Murray and Kerber seize power and eye domination
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[December 20, 2016]
By Martyn Herman
LONDON (Reuters) - Audacious coups by
Andy Murray and Angelique Kerber have transformed the tennis
landscape and they will begin 2017 eyeing the kind of domination
that few would have thought possible at the start of a seismic year.
With the so-called big four in men's tennis crumbling, the
29-year-old Murray emerged to seize power, winning the Wimbledon
title and the Olympic gold medal before a relentless late-season
charge toppled Novak Djokovic from his pedestal.
Kerber loosened Serena Williams' grip on the women's game, reaching
three grand slam finals and winning two of them, beginning against
Williams at the Australian Open when she became Germany's first
major winner since Steffi Graf in 1999.
Both Murray and Kerber ended 2016 as world number ones. Yet back in
January Djokovic and Williams looked immovable.
Djokovic trounced Murray in three sets to win the Australian Open --
emulating Roy Emerson's six titles in the process.
"I feel like I've been here before," Murray quipped after a fourth
defeat in a Melbourne final to Djokovic.
Djokovic downed Murray again to win a rain-lashed French Open in
June, taking his haul of majors to 12 and meaning he held all the
sport's crown jewels simultaneously.
What is more, with Roger Federer and Rafael Nadal nursing injuries
and Murray seemingly under his spell Djokovic's path to the first
calendar-year grand slam since Rod Laver in 1969 looked inviting.
But the wheels fell off at Wimbledon.
Big-serving American Sam Querrey ambushed Djokovic in the third
round -- snapping his run of 30 consecutive wins in slams.
It opened the door for Murray and when Milos Raonic outlasted
Federer in the semi-final it meant the Briton would start his ninth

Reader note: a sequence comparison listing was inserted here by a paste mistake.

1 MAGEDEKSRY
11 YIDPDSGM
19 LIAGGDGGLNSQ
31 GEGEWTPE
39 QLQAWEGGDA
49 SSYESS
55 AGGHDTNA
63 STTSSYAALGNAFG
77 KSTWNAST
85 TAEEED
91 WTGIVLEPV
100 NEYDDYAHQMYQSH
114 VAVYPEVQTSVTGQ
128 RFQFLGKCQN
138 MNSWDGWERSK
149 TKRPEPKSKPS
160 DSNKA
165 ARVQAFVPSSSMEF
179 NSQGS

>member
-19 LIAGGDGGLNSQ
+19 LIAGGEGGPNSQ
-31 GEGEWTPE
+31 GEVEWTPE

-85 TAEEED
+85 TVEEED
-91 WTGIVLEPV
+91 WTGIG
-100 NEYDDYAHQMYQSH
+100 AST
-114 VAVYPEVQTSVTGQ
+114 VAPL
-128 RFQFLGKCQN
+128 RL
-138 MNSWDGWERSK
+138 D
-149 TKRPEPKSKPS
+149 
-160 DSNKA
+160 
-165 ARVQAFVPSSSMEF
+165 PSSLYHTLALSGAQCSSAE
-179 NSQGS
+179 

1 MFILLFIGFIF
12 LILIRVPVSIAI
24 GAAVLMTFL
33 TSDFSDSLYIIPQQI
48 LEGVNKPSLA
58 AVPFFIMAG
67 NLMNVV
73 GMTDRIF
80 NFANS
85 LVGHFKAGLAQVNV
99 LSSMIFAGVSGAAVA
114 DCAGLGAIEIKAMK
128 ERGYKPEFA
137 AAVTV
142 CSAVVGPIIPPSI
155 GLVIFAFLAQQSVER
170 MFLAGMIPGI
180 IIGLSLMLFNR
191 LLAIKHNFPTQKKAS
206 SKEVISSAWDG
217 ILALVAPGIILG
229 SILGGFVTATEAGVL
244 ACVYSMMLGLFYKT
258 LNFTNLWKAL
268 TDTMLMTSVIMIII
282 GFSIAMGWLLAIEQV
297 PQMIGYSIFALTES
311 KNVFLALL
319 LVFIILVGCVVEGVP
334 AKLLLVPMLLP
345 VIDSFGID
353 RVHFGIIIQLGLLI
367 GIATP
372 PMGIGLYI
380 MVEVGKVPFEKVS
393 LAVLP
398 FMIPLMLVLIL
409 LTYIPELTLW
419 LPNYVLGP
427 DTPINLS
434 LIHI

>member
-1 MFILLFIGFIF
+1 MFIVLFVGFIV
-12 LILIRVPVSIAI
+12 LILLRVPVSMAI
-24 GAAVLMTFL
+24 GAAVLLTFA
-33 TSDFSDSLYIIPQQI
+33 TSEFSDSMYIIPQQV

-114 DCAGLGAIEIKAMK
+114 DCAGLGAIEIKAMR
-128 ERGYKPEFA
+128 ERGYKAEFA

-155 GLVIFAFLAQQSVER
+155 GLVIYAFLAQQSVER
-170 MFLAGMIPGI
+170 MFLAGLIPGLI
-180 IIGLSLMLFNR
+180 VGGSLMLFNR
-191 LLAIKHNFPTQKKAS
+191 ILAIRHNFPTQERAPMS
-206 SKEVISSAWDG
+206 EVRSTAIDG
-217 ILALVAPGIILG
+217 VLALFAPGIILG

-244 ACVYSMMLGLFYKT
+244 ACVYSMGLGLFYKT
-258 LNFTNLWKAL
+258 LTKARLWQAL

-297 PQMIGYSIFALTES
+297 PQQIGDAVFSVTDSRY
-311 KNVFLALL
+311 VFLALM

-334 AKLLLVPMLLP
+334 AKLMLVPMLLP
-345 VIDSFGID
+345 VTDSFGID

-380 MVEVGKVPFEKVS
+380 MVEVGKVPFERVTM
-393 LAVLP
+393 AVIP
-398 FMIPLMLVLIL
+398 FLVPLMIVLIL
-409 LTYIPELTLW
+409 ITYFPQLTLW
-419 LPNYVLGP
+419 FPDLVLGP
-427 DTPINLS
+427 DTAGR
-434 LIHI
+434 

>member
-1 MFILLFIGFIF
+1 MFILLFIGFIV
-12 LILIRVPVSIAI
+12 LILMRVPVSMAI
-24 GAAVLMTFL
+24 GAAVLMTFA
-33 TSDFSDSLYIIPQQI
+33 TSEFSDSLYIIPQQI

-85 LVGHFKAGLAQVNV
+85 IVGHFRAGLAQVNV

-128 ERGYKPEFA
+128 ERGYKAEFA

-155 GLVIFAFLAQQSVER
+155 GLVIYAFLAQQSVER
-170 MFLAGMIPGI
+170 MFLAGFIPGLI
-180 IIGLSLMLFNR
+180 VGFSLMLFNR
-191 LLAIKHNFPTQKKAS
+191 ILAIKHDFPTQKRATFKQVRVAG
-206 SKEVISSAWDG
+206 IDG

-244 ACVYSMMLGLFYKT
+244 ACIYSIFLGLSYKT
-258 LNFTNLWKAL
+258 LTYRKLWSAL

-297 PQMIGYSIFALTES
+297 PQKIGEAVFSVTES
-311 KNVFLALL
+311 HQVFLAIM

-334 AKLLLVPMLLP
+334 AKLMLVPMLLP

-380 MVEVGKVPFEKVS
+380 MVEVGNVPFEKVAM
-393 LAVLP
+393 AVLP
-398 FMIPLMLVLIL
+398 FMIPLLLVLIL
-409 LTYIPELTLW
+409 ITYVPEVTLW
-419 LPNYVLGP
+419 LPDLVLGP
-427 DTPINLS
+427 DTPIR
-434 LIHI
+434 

grand slam final as favorite.
Raonic, the first Canadian man to reach a major final, brought his
huge power game to Centre Court but Murray shrugged him off with a
classy straight sets victory.
Afterwards Murray spoke of his aim to dethrone Djokovic in the
rankings -- something that had seemed nigh on impossible when he
trailed by 8,000 points in the Spring.
After becoming the first player to win consecutive Olympic titles,
edging out a revitalized and fit-again Juan Martin del Potro in the
Rio final, Murray's tank looked empty.
A weary defeat by Japan's Kei Nishikori followed in the U.S. Open
quarter-finals and Djokovic, who wept after losing to Del Potro in
the first round of the Olympics, seemed to have recovered his mojo.
But Djokovic ran into an inspired Stan Wawrinka in a raucous final
that saw the Swiss repeat the savagery he inflicted on him to win
the 2015 French Open.
[to top of second column]
Great Britain's Andy Murray celebrates with the Year-End No. 1
Trophy Action Images via Reuters / Paul Childs
Murray, back in harness with coach Ivan Lendl, steamed through the
rest of the year, reeling in Djokovic with titles in Beijing,
Shanghai, Vienna and Paris before crowning his number one status by
thrashing the Serb to win the ATP Tour Finals.
With Djokovic becalmed, Federer now in his mid 30s and out of the
top 10 and Nadal's chances of a 15th grand slam title receding,
Murray's challenges may come from new directions in 2017 with the
likes of Raonic and Nishikori joined by young guns Alex Zverev and
Nick Kyrgios as major contenders.
Kerber burst from the pack chasing Williams to stun the American in
a thrilling Australian Open final, depriving the American of the
22nd major that would have tied her with Graf.
Williams fell short again when she lost to Spain's Garbine Muguruza
in the French Open final but finally matched Graf when she beat
Kerber to win a seventh Wimbledon crown.
Her hopes of a 23rd were dashed at the U.S. Open where she suffered
a semi-final defeat by Karolina Pliskova and she was to end her year
That defeat sealed Kerber's rise to number one in the rankings and
the 28-year-old German rubber-stamped her status with victory over
Czech Pliskova in the final.
As thoughts turn to a new season, the sport's organizers can only
hope to be spared the controversies that blighted 2016 in the form
of match-rigging allegations and former world number one Maria
Sharapova's doping suspension.
Sharapova's two-year ban for testing positive for Meldonium was
reduced on appeal in October and she will return in April to add
another fascinating plotline.
(Editing by Rex Gowar)
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